Formula 1 fans will remember the miraculous, shock rise of Brawn GP, which didn’t even exist as a team until mere weeks before the 2009 Australian Grand Prix having risen from the demise of the former Honda factory team, and then promptly proceeded to stomp the field en route to winning both the Driver’s and Constructor’s World Championships that season.

It’s the best racing comparison in recent years – or perhaps any year – for what was done at Rahal Letterman Lanigan Racing in 2015, courtesy of a career year from Graham Rahal, an instant chemistry renewal with the people father Bobby put in place, and the fact Bobby himself stepped back this year to allow his team’s key players to shine through.

Because quite simply, after finishes of 18th and 19th the last two seasons, no one in their right mind had Rahal winning races and contending for a championship this season.

It’s hard to say specifically which point was most important, because all played dividends. Bobby Rahal moved off the pit box, and actually missed a fair number of races this year, which allowed Graham and team manager Ricardo Nault to gel with Nault on the radio and pretty much running the team on the whole. Then there were the three key crewmember additions: Eddie Jones moving over to be lead engineer on the No. 15 car was clutch, as was Rahal getting the opportunity to reunite with Martin Pare and work for the first time with Mike Talbott. The addition of damper ace Stuart Kenworthy was not covered much this year, but undoubtedly a big help. Sponsor Steak ‘n Shake’s arrival also brought a wealth of attention.

And then there were the drives in the races themselves. Perhaps strangely, Rahal had a tough qualifying average – only 11th – but it was the best for a Honda driver this year. The strategy calls from RLL were damn near perfect all year and Rahal seized every opportunity at his disposal, be it his wins at Fontana and Mid-Ohio, his recovery at Iowa, and his numerous other podiums throughout the year. His charge to second at Barber stands out as one of the drives of the year.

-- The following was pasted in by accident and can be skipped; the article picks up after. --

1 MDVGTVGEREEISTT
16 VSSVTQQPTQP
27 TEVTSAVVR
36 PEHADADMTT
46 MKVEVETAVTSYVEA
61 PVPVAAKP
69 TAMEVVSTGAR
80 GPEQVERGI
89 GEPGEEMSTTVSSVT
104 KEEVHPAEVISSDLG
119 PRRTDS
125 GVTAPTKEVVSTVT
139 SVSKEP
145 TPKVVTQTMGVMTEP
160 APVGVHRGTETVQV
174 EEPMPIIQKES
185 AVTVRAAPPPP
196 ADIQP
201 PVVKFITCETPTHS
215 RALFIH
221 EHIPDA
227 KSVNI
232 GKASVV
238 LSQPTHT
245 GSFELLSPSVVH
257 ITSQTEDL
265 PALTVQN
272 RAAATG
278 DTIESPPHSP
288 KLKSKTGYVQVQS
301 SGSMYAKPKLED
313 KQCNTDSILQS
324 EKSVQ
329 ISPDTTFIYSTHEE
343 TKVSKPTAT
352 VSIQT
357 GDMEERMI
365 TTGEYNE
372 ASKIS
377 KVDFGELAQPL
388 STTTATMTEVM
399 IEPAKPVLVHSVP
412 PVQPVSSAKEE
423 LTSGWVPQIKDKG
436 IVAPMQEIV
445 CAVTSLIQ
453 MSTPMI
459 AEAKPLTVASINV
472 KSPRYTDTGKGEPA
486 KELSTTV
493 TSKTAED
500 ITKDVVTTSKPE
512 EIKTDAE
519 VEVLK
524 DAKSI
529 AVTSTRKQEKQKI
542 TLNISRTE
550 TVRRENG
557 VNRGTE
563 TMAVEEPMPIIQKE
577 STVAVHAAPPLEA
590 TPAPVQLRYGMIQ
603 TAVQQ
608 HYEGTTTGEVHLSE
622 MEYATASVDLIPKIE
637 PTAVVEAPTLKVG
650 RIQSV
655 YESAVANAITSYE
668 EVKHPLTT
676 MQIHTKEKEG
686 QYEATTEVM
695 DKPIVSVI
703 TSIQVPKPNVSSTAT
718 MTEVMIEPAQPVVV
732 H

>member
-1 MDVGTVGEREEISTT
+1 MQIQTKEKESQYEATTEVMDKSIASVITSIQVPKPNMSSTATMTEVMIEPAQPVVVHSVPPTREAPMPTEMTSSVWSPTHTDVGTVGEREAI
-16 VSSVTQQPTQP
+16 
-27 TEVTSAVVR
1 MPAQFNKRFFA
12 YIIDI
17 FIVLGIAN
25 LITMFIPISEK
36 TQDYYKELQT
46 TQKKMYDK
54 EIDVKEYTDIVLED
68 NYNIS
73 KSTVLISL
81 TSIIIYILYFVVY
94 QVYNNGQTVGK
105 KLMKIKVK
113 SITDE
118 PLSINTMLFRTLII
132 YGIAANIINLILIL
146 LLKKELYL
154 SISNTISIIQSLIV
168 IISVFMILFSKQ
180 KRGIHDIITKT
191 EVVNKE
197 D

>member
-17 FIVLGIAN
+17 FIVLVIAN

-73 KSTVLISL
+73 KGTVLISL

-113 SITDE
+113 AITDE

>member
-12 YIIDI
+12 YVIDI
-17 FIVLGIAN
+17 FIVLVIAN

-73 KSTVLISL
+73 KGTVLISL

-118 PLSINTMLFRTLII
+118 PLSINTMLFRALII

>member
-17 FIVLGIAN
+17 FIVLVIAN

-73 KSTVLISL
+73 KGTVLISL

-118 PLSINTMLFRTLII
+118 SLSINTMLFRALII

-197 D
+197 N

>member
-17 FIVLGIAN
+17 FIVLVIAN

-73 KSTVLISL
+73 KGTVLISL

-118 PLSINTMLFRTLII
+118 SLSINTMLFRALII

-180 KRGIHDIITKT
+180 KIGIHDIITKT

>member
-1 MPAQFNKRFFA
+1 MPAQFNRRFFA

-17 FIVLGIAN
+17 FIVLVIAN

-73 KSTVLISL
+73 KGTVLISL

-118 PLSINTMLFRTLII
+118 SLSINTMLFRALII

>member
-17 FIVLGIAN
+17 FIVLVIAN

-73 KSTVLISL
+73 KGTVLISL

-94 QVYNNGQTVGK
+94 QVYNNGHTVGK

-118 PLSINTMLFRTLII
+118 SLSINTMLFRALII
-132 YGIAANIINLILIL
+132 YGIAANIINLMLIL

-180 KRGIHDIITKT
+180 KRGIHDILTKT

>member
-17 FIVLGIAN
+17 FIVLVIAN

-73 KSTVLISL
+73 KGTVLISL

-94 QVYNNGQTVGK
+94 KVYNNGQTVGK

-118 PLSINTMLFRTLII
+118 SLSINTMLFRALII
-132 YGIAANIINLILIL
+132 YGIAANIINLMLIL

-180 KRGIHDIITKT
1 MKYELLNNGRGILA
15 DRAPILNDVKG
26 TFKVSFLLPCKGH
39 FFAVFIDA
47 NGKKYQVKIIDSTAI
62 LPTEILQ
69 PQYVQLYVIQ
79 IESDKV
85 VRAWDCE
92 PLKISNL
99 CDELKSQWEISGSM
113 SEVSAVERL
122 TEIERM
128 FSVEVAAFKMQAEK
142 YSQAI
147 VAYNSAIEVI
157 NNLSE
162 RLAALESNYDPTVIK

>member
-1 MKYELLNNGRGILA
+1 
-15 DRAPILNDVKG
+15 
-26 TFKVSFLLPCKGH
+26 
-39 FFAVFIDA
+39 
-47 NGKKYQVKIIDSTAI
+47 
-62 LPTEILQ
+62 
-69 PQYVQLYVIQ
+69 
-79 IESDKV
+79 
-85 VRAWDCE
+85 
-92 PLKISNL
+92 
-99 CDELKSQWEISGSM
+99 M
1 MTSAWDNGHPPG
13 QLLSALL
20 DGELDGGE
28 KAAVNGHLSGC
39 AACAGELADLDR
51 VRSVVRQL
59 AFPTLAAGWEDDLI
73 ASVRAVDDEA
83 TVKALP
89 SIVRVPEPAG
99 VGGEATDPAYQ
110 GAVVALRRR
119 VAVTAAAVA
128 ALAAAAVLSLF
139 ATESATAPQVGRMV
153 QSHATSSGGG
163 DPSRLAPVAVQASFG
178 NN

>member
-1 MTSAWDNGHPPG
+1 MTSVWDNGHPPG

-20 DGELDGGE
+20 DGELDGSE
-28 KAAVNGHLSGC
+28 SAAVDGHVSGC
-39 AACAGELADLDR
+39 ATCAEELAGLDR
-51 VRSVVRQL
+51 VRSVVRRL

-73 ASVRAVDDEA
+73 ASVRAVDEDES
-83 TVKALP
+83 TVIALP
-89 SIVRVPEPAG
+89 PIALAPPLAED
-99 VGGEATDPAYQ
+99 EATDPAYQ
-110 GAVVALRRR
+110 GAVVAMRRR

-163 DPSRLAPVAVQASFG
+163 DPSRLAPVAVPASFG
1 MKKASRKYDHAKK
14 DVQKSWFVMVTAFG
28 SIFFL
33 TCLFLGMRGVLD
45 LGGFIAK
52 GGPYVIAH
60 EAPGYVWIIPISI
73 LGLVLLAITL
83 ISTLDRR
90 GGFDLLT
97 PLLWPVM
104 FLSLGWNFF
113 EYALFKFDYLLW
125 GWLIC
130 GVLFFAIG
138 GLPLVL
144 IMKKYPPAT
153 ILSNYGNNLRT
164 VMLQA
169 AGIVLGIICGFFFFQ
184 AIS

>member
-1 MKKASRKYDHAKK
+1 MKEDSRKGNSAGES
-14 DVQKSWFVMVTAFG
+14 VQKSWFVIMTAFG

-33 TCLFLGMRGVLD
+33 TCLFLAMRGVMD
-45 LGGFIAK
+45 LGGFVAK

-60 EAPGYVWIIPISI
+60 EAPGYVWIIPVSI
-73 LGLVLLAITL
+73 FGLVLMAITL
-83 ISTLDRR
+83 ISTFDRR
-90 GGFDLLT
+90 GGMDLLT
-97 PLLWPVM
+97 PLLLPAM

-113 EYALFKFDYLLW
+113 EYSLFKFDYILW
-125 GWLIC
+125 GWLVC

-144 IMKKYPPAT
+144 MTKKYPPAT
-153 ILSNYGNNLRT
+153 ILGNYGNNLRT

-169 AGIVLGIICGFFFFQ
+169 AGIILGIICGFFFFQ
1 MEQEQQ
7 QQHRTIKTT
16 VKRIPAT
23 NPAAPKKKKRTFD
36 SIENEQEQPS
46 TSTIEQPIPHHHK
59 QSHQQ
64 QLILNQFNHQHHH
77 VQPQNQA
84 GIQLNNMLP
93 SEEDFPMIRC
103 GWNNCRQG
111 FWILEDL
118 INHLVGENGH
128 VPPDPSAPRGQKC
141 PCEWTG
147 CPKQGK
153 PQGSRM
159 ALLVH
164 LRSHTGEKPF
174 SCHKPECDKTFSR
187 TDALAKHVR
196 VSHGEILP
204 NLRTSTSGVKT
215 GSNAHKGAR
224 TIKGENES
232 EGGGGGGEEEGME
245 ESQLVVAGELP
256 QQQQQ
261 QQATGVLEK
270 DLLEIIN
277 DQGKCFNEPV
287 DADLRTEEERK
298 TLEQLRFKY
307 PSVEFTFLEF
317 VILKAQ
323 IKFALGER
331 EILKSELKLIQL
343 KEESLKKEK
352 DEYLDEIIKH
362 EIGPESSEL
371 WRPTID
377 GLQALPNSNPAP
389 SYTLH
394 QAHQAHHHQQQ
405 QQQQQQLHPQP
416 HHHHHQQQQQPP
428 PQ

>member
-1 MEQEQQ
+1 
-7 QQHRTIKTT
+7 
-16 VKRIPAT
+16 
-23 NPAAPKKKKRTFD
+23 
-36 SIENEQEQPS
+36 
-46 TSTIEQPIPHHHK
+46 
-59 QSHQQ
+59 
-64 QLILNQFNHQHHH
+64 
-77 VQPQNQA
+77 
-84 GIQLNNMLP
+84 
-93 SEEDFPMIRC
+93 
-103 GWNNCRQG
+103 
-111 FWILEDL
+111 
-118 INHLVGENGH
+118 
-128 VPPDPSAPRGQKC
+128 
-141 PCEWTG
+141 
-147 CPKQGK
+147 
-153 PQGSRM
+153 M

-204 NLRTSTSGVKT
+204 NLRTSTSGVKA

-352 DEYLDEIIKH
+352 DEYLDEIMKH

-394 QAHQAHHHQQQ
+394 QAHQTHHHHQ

Call Fontana lucky if you will, and he was fortunate to avoid a penalty for leaving with the fuel buckeye, but even so he still could have come back given where the race was at that point. And being on the receiving end of two ill-advised taps from Tristan Vautier and Sebastien Bourdais at Pocono and Sonoma, respectively, cost him huge results and huge points – the net effect of three races.

The single-car title charge was one of the stories of the year, even beyond Scott Dixon’s championship comeback and Juan Pablo Montoya’s consistent-until-Sonoma season. Rahal re-established his credentials on track if people had forgotten what he was capable of; additionally, he reaffirmed his status as one of racing’s best people with his work in the Justin Wilson memorial auction after that tragedy. It was truly a ’15 to remember for the driver of the No. 15 car.